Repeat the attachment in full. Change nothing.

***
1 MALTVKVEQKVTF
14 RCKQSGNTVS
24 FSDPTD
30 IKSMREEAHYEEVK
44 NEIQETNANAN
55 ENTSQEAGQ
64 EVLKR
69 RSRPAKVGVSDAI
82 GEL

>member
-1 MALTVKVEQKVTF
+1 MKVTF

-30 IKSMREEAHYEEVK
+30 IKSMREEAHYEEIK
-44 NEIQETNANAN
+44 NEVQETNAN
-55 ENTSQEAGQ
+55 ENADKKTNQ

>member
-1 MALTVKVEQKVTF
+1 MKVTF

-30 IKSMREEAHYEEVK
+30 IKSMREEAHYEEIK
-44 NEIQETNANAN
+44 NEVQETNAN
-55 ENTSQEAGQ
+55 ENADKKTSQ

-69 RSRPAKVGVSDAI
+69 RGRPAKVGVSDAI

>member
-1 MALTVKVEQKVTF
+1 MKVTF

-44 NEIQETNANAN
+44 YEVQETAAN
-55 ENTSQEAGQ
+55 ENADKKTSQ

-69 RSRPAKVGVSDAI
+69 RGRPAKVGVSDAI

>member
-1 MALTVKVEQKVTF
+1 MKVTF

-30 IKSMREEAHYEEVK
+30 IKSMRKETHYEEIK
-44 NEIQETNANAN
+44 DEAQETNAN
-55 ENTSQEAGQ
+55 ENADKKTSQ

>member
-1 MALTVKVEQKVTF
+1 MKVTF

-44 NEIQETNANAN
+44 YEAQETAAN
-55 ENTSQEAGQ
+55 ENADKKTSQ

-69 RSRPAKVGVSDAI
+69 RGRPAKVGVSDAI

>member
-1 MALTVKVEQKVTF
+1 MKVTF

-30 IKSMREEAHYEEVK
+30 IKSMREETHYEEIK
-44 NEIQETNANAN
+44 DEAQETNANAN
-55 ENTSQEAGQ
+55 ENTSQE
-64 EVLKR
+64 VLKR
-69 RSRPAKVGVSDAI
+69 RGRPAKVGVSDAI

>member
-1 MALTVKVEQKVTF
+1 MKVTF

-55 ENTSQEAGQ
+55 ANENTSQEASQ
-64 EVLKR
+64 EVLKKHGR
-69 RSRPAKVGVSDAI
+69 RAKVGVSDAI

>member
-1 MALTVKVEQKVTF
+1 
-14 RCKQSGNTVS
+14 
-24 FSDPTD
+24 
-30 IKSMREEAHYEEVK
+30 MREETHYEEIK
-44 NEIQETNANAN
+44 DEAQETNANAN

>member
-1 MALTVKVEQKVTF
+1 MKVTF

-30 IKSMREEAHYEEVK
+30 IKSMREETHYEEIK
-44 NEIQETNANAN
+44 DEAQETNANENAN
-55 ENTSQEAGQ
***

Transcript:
1 MALTVKVEQKVTF
14 RCKQSGNTVS
24 FSDPTD
30 IKSMREEAHYEEVK
44 NEIQETNANAN
55 ENTSQEAGQ
64 EVLKR
69 RSRPAKVGVSDAI
82 GEL

>member
-1 MALTVKVEQKVTF
+1 MKVTF

-30 IKSMREEAHYEEVK
+30 IKSMREEAHYEEIK
-44 NEIQETNANAN
+44 NEVQETNAN
-55 ENTSQEAGQ
+55 ENADKKTNQ

>member
-1 MALTVKVEQKVTF
+1 MKVTF

-30 IKSMREEAHYEEVK
+30 IKSMREEAHYEEIK
-44 NEIQETNANAN
+44 NEVQETNAN
-55 ENTSQEAGQ
+55 ENADKKTSQ

-69 RSRPAKVGVSDAI
+69 RGRPAKVGVSDAI

>member
-1 MALTVKVEQKVTF
+1 MKVTF

-44 NEIQETNANAN
+44 YEVQETAAN
-55 ENTSQEAGQ
+55 ENADKKTSQ

-69 RSRPAKVGVSDAI
+69 RGRPAKVGVSDAI

>member
-1 MALTVKVEQKVTF
+1 MKVTF

-30 IKSMREEAHYEEVK
+30 IKSMRKETHYEEIK
-44 NEIQETNANAN
+44 DEAQETNAN
-55 ENTSQEAGQ
+55 ENADKKTSQ

>member
-1 MALTVKVEQKVTF
+1 MKVTF

-44 NEIQETNANAN
+44 YEAQETAAN
-55 ENTSQEAGQ
+55 ENADKKTSQ

-69 RSRPAKVGVSDAI
+69 RGRPAKVGVSDAI

>member
-1 MALTVKVEQKVTF
+1 MKVTF

-30 IKSMREEAHYEEVK
+30 IKSMREETHYEEIK
-44 NEIQETNANAN
+44 DEAQETNANAN
-55 ENTSQEAGQ
+55 ENTSQE
-64 EVLKR
+64 VLKR
-69 RSRPAKVGVSDAI
+69 RGRPAKVGVSDAI

>member
-1 MALTVKVEQKVTF
+1 MKVTF

-55 ENTSQEAGQ
+55 ANENTSQEASQ
-64 EVLKR
+64 EVLKKHGR
-69 RSRPAKVGVSDAI
+69 RAKVGVSDAI

>member
-1 MALTVKVEQKVTF
+1 
-14 RCKQSGNTVS
+14 
-24 FSDPTD
+24 
-30 IKSMREEAHYEEVK
+30 MREETHYEEIK
-44 NEIQETNANAN
+44 DEAQETNANAN

>member
-1 MALTVKVEQKVTF
+1 MKVTF

-30 IKSMREEAHYEEVK
+30 IKSMREETHYEEIK
-44 NEIQETNANAN
+44 DEAQETNANENAN
-55 ENTSQEAGQ